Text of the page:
Would it be bad to quit pumping after onlly a few weeks?

Ashley - posted on 09/12/2009 ( 4 moms have responded )

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My son has a birth defect and i wont be able to actually feed him for a while, he will be in the hospital for at least a month. I plan to pump for at least 2 or 3 weeks after he is born, but am trying to decide if i can continue to do it or if i should get the shots to dry me up. I have read that a lot of the babies with gastroschisis end up not being able to digest breast milk and i know from my first son that when i pump i am not near as stimulated and it ends up not being very much milk and my breasts start hurting. I want to breast feed but im afraid that it will be too hard to even stick with a schedule to do it in with the chaos of taking care of my one year old and going back and forth to the hospital to be with my new son. I feel bad for thinking about letting myself dry up, but am starting to think it will be the only way i can keep from going insane! What are your thoughts on this?

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Ashley - posted on 09/12/2009

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I wont be at my own home during all this, the hospital is 2 hours away from my house and i refuse to leave the area until i bring my baby home. I am trying to get in the Ronald Macdonald house but if i dont get in i will probably be bouncing back adn forth between different family members houses in that area. Which is why i am so concerned about trying to keep to a schedule of pumping because it is going to be so chaotic! For the first couple weeks i will have my mom adn my grandma and my husband and his grandma down there helping me with my older son while i recover from my c-section, but eventually they all have to go back to work, and i just dont know how i will handle it. I know i probably sound like im making excuses, but i really loved breastfeeding my first son, and just wish i could do it with this son also. but with his gastroschisis, and the fact that he will be anywhere from 4 to 8 weeks early i wont be able to physically feed him, for at least a month, and it makes me sad!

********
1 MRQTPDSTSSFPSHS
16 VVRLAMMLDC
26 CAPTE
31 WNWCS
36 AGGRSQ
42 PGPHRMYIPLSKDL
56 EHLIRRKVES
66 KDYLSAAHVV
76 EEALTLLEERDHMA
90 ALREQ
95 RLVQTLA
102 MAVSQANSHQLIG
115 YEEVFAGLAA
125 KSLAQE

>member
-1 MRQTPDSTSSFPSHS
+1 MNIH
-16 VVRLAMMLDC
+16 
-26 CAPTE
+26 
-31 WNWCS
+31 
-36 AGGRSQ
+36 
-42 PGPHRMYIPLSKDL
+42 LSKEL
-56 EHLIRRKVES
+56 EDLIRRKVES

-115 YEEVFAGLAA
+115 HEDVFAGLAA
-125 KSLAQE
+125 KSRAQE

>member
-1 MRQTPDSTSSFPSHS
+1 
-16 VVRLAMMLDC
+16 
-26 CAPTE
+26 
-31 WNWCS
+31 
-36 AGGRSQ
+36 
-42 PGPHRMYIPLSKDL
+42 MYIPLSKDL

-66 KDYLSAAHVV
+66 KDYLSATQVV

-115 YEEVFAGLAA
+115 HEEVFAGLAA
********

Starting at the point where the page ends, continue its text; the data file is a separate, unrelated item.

Lisamarie - posted on 09/12/2009

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You should do what you think is right, a lot of mums cannot or do not breast feed their babies for many reasons. I bottle fed my 2yo from birth and am doing the same with my 9 week old and they r both happy and healthy. My mum breastfed 3 out of 5 of us and we had no problems with health or development.
I would suggest trying to pump for as long as you can cope with and if you feel like giving up don't feel bad, you know how much your body can take and your child will not suffer if you cannot breast feed. Hope this helps. :)

Roxanne - posted on 09/12/2009

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I wasn't able to breastfeed my daughter because i didn't produce enough. my milk also gave her the worst diaper rash. I was so heart broken that I couldn't breast feed her. But she was much happier with the bottle. Do what is best for your baby. It's not bottle feeding or breast feeding, it's baby feeding that's important.

Lucy - posted on 09/12/2009

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You have to do what is best for you, that being said maintaining the pumping IS a realistic option if you want to provide breast milk for your child (I am about to start month 6 of exclusive pumping in a couple of days). Here is what helped me:

1) Invest in a good pump. I use the medela pump in style. (expensive, but FAR cheaper than formula)

2) Stick to a schedule! This helps you let down to the pump better. I started out with every other hour, and after about a month my production got more solid and now I pump every 3 hours, with a 6 hour break from midnight to 6 am. My lactation consultant recommended pumping for 20 minute sessions, and doing both sides at the same time stilulates a better oxytocin responce.

3) Get a cheap sports bra, and cut two small holes in it. After puting the flange of your pump on, stick it through the hole and attach the rest of the pump - now you have hands free pumping!

4) Set up an area in your home for pumping. Stock it with diapers, snacks, water, and favorite toys. Now gate it off or close the door and you can keep an eye on your one-year old, change his diapers, and keep him occupied/happy while pumping.

5) Get a car plug for your pump. I pump on the way to work/dr appointments. This will help you as you go back and forth to see your infant. (I actually get more milk while driving because my attention is focused on the road!)



If you need help, let me know . . . the first month was ROUGH with pumping, but now I am so glad I stuck with it!!!!



What ever you decide, remember that no one else is in your shoes and ignore their judgements!

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